Monday, March 23, 2015

Agricultural State

The Economics of California's Drought — The Atlantic

I was surprised to read about how important agriculture is to California, and how thirsty the industry is:
California is known globally for its coastal beaches, mountains, and desert. But the state's most important economic region may be its Central Valley, one of the world's most productive agricultural areas. Virtually all of the almonds, artichokes, lemons, pistachios, and processed tomatoes  grown in the United States originate from the valley, whose productive soil is unmatched elsewhere in the country. California's spinach yield, for example is 60 percent more per acre than in the rest of the United States. The state's marine climate allows it to grow crops like broccoli that wilt in humid climates.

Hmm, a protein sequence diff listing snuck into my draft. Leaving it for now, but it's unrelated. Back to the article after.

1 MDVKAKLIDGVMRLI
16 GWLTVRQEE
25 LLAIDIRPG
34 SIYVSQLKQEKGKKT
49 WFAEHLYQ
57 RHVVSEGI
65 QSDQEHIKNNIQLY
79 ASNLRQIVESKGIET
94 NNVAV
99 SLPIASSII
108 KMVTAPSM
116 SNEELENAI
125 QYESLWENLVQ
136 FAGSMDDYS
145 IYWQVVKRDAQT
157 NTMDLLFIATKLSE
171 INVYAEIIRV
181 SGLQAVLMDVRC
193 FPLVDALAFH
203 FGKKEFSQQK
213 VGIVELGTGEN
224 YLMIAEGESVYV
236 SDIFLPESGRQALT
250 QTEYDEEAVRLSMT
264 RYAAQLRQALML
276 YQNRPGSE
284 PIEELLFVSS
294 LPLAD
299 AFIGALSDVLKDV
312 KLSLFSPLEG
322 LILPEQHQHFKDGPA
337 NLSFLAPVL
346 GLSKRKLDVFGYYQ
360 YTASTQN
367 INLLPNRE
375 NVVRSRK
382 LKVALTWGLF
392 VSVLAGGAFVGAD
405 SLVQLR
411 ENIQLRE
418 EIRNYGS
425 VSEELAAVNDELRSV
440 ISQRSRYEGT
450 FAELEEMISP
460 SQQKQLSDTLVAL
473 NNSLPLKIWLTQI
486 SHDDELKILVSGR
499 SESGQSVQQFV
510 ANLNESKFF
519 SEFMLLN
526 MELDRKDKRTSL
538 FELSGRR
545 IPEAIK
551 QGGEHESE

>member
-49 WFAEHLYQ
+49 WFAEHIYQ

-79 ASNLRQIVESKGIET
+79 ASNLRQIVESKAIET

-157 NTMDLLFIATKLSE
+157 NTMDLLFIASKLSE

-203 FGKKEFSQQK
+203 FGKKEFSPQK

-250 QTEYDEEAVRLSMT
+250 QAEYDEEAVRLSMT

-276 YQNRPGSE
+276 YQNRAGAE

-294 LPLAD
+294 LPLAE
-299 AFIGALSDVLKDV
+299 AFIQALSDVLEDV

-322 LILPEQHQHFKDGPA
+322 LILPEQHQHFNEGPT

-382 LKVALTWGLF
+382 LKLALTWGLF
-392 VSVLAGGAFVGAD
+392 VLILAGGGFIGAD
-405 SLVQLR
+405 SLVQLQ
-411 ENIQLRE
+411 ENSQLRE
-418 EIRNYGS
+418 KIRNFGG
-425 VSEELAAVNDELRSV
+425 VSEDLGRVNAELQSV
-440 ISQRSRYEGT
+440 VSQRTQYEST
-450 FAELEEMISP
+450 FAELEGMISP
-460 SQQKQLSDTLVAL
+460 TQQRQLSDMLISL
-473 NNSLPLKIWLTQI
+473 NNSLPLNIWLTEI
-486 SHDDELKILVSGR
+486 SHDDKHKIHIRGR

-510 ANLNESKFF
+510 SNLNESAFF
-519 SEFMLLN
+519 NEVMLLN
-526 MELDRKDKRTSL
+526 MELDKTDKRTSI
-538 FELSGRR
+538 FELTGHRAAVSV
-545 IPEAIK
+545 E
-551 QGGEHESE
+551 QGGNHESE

California is the world's fifth-largest supplier of food, a big reason why the state would, if an independent country, be the 7th largest economy in the world.

But California's agricultural output demands a lot of water. Irrigation claims up to 41 percent of the state's water supply, while cities such as Los Angeles and San Francisco demand comparatively little. Crops such as almonds, grown exclusively in California in the United States, consume 600 gallons of water per pound of nuts, more than 25 times the water needed per pound of tomato. These water-intensive crops tend to have high profit margins, providing farmers with an incentive to plant them.

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